# f'(e^2(2x-1))

• Jul 27th 2013, 11:20 AM
Boo
f'(e^2(2x-1))
Dear All!

$\displaystyle f(x)=e^{2x-1}$

The result should be $\displaystyle 2e^{2x-1}$

Can someoe help?
Many thanks!
• Jul 27th 2013, 12:08 PM
Plato
Re: f'(e^2(2x-1))
Quote:

Originally Posted by Boo
$\displaystyle f(x)=e^{2x-1}$
The result should be $\displaystyle 2e^{2x-1}$

If $\displaystyle g$ is a diffentiable function and $\displaystyle y=e^{g(x)}$ then $\displaystyle y'=g'(x)e^{g(x)}$.
• Jul 28th 2013, 06:30 AM
Boo
Re: f'(e^2(2x-1))
Hello
What rule is that?\
Many thanks!!!
• Jul 28th 2013, 07:01 AM
muddywaters
Re: f'(e^2(2x-1))
you have probably previously learned how to differentiate $\displaystyle y=(x^3+1)^3$? it will be $\displaystyle y'= 3x^2 \cdot 3(x^3+1)^2$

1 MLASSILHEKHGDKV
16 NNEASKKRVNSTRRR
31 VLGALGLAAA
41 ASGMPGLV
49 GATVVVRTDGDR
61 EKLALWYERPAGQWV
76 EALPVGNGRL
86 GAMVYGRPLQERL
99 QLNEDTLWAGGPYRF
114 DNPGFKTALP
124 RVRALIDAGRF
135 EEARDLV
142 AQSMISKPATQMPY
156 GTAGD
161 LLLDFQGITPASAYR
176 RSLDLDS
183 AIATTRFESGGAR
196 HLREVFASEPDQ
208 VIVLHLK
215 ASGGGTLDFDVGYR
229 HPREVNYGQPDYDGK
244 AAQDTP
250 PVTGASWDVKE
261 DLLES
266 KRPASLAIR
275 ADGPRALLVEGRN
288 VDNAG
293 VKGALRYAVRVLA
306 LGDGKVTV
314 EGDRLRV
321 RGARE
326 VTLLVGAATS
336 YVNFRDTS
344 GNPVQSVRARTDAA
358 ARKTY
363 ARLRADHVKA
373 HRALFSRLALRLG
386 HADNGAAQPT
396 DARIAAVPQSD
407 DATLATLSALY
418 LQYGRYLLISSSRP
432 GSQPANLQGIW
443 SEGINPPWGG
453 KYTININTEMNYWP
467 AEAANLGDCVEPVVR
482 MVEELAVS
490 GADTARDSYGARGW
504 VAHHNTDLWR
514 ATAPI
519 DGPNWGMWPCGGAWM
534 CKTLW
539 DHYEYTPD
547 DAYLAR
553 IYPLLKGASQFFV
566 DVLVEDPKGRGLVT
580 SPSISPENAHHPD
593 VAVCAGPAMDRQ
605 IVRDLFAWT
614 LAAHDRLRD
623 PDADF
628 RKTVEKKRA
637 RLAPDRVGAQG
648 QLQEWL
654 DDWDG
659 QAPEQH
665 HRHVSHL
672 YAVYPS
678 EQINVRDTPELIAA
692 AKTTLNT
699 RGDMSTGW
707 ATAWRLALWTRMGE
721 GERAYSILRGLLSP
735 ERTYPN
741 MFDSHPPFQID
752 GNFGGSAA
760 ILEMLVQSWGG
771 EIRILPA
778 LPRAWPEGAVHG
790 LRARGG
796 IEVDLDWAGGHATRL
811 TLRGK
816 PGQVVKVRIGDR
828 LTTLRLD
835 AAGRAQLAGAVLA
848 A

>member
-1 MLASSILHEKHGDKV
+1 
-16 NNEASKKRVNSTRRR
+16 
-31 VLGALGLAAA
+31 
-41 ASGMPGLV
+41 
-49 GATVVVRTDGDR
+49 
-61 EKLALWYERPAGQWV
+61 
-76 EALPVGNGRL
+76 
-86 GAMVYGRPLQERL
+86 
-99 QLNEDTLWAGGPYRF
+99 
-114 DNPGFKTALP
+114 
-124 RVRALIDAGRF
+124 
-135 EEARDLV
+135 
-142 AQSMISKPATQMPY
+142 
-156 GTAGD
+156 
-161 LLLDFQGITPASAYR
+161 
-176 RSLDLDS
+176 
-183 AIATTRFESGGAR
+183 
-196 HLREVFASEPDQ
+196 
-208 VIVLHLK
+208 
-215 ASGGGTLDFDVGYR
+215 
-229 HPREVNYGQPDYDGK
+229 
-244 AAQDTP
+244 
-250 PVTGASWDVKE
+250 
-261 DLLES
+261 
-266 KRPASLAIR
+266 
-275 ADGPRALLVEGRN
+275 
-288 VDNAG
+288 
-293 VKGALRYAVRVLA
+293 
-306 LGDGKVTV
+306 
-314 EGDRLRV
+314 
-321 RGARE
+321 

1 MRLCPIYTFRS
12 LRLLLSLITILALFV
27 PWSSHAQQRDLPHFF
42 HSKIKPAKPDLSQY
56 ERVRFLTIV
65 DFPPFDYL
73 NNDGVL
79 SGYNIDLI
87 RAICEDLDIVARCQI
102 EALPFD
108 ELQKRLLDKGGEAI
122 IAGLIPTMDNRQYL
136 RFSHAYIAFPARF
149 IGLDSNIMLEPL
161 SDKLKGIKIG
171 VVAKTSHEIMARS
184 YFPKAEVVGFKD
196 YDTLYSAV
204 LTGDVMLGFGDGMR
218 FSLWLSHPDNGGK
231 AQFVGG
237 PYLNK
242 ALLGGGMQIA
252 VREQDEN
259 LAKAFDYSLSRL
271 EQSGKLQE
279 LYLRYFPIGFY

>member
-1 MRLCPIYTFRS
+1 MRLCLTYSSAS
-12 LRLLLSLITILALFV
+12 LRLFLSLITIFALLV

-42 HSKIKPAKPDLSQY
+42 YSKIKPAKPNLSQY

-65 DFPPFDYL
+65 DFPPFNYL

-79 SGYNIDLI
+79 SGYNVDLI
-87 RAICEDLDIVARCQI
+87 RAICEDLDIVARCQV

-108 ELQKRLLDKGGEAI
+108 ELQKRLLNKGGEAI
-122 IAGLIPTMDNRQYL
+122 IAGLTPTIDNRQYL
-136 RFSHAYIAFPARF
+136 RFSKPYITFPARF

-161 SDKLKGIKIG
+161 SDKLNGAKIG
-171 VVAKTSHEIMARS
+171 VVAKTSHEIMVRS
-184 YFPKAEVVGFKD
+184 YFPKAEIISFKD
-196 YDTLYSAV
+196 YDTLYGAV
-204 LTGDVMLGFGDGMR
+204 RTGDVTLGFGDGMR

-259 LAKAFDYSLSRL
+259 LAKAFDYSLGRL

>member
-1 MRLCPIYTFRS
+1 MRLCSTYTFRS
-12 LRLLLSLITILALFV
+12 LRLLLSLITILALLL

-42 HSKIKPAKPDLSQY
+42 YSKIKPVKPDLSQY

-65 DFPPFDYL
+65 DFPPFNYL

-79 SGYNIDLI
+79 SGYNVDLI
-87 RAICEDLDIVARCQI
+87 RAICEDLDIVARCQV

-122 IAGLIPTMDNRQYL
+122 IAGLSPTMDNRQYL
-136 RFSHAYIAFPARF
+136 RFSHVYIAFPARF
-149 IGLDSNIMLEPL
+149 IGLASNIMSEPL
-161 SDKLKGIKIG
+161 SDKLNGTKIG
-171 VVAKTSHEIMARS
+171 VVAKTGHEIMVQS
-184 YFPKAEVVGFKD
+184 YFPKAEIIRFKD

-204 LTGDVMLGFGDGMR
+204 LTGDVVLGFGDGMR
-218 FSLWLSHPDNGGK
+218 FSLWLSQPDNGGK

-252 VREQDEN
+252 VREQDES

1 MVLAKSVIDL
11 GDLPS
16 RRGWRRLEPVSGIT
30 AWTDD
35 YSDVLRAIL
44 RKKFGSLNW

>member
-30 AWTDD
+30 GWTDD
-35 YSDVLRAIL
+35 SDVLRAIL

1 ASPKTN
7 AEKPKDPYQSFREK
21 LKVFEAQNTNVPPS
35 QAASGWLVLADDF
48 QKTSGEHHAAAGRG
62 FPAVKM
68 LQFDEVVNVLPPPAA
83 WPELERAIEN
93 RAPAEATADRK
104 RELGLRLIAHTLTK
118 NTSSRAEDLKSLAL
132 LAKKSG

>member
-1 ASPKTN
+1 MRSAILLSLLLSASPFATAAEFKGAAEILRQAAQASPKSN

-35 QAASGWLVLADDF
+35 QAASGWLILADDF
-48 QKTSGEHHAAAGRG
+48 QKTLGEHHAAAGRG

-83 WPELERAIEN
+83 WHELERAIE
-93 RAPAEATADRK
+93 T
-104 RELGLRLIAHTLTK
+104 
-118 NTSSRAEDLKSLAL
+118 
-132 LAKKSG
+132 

try using the same idea to differentiate the question u are doing now (both $\displaystyle y=(x^3+1)^3$ and $\displaystyle f(x)=e^2^x^-^1$are composite functions)
• Jul 28th 2013, 06:48 PM
wondering
Re: f'(e^2(2x-1))
I don't know if this way is easier to understand-

$\displaystyle f(x) = e^{2x-1}$

let u = 2x-1

$\displaystyle f(x) = e^u$

$\displaystyle {f^'}(x) = e^u {u^'} \leftarrow$ that's the chain rule they are talking about

where $\displaystyle {u^'} = 2$ so

$\displaystyle {f^'}(x) = 2e^{2x-1}$
• Jul 31st 2013, 08:00 AM
Boo
Re: f'(e^2(2x-1))
That's it!THANKS!!!!